Seaport Taxi back on water - with limits

Coast Guard requests internal safety review

March 18, 2004|By Tom Pelton | Tom Pelton,SUN STAFF

Seaport Taxi, which halted its water shuttle service after a capsizing March 6 that killed five people, resumed limited routes around Baltimore's Inner Harbor yesterday.

Meanwhile, the U.S. Coast Guard has asked the taxi service's parent organization, the nonprofit Living Classrooms Foundation, to conduct an internal safety review, federal officials said. The internal review is separate from the investigation being conducted by the National Transportation Safety Board.

"Like any responsible organization, which we are, we are reviewing our practices and procedures in light of the Seaport Taxi tragedy," said Andy Murray, director of the foundation's National Historic Seaport, which runs the Seaport Taxi.

Neither Murray nor a spokesman for the Coast Guard would discuss which parts of the service are being reviewed. But Murray added that it's still "to be determined" when the pontoon boats will resume service to Fort McHenry, the route on which the Lady D capsized.

The 36-foot boat was carrying 23 tourists and two crew members from the historic site across the northwest harbor toward Fells Point when it was flipped by a fast-moving storm. Rescuers pulled 22 people from the water and two died. Three others were swept away; their bodies were recovered this week.

Lt. Andrew Ely, a spokesman for the Coast Guard, said his agency did not force the Seaport Taxi to halt service. The guard did not issue a written order to the organization to conduct an internal safety review.

"The Seaport Taxi was asked by the Coast Guard, given the severity of the accident, to conduct what I call a `safety stand down' after the incident, an internal safety discussion," Ely said.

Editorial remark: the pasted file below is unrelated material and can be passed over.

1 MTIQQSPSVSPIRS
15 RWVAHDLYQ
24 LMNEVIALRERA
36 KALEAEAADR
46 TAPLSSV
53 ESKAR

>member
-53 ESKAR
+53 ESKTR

"They basically got all of their captains together to talk about what happened ... and to ask, `Can we do anything to be more vigilant? Can we do anything to be even more careful?'" Ely said.

Lauren Peduzzi, a spokeswoman for the NTSB, said yesterday that among the many questions investigators are studying is how far off shore the Lady D was when it capsized.

The Lady D's permit from the Coast Guard allowed it to run from Fells Point to Locus Point, near Fort McHenry, but "under reasonable operating conditions" and "not more than 1,000 feet from shore."

"The Coast Guard asked the Living Classrooms Foundation to look at this accident and see if there are any lessons to be learned," Peduzzi said. "But the Coast Guard did not tell them to stay off the water. They did that on their own."

The foundation decided to conduct the internal review immediately after the capsizing, even before the Coast Guard's request, Murray said.

The organization conducts this kind of review every year, but decided to move it up because of the tragedy, Murray said.

At noon yesterday, one of the Seaport Taxi's larger boats, the 50-foot Migeni, resumed limited service around the Inner Harbor. Among its stops were Fells Point, HarborPlace and the Maryland Science Center, Murray said. The Seaport Taxi has 11 boats and expects to slowly expand service over the next several months, as the weather improves.

"It was a cold day, but we did have some passengers," Murray said. "Our captain reported that some of them said that they were happy that we're back and they're glad to support our service."

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